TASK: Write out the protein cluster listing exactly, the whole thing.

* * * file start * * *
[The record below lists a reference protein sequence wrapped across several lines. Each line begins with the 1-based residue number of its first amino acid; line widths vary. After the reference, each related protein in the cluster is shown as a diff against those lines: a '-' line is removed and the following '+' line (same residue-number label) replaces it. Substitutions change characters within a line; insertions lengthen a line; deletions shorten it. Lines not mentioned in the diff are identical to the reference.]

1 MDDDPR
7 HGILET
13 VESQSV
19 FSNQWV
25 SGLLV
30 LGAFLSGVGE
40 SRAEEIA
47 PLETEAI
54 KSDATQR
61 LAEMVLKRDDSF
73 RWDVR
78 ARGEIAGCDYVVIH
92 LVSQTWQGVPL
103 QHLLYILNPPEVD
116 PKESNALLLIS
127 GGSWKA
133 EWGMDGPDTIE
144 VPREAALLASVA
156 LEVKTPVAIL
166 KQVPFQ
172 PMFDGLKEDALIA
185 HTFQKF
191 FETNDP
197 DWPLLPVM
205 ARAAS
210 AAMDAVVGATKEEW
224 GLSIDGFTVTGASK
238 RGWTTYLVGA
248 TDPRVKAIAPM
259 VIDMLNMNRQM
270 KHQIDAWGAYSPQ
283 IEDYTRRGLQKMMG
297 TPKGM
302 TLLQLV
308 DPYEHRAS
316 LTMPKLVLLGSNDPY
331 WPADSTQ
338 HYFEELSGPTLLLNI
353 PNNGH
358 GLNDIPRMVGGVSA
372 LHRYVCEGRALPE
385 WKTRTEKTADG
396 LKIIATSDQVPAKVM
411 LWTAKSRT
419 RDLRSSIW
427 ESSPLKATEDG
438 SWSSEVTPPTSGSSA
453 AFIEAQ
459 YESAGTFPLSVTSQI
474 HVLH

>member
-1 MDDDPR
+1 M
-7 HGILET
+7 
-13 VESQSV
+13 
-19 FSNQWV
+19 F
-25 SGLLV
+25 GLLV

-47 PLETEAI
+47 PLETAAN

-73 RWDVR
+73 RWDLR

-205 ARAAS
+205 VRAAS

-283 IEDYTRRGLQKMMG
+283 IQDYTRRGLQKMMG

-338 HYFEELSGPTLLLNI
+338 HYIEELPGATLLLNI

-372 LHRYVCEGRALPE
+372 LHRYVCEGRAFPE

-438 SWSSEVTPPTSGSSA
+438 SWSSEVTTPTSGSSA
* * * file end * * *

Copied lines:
[The record below lists a reference protein sequence wrapped across several lines. Each line begins with the 1-based residue number of its first amino acid; line widths vary. After the reference, each related protein in the cluster is shown as a diff against those lines: a '-' line is removed and the following '+' line (same residue-number label) replaces it. Substitutions change characters within a line; insertions lengthen a line; deletions shorten it. Lines not mentioned in the diff are identical to the reference.]

1 MDDDPR
7 HGILET
13 VESQSV
19 FSNQWV
25 SGLLV
30 LGAFLSGVGE
40 SRAEEIA
47 PLETEAI
54 KSDATQR
61 LAEMVLKRDDSF
73 RWDVR
78 ARGEIAGCDYVVIH
92 LVSQTWQGVPL
103 QHLLYILNPPEVD
116 PKESNALLLIS
127 GGSWKA
133 EWGMDGPDTIE
144 VPREAALLASVA
156 LEVKTPVAIL
166 KQVPFQ
172 PMFDGLKEDALIA
185 HTFQKF
191 FETNDP
197 DWPLLPVM
205 ARAAS
210 AAMDAVVGATKEEW
224 GLSIDGFTVTGASK
238 RGWTTYLVGA
248 TDPRVKAIAPM
259 VIDMLNMNRQM
270 KHQIDAWGAYSPQ
283 IEDYTRRGLQKMMG
297 TPKGM
302 TLLQLV
308 DPYEHRAS
316 LTMPKLVLLGSNDPY
331 WPADSTQ
338 HYFEELSGPTLLLNI
353 PNNGH
358 GLNDIPRMVGGVSA
372 LHRYVCEGRALPE
385 WKTRTEKTADG
396 LKIIATSDQVPAKVM
411 LWTAKSRT
419 RDLRSSIW
427 ESSPLKATEDG
438 SWSSEVTPPTSGSSA
453 AFIEAQ
459 YESAGTFPLSVTSQI
474 HVLH

>member
-1 MDDDPR
+1 M
-7 HGILET
+7 
-13 VESQSV
+13 
-19 FSNQWV
+19 F
-25 SGLLV
+25 GLLV

-47 PLETEAI
+47 PLETAAN

-73 RWDVR
+73 RWDLR

-205 ARAAS
+205 VRAAS

-283 IEDYTRRGLQKMMG
+283 IQDYTRRGLQKMMG

-338 HYFEELSGPTLLLNI
+338 HYIEELPGATLLLNI

-372 LHRYVCEGRALPE
+372 LHRYVCEGRAFPE

-438 SWSSEVTPPTSGSSA
+438 SWSSEVTTPTSGSSA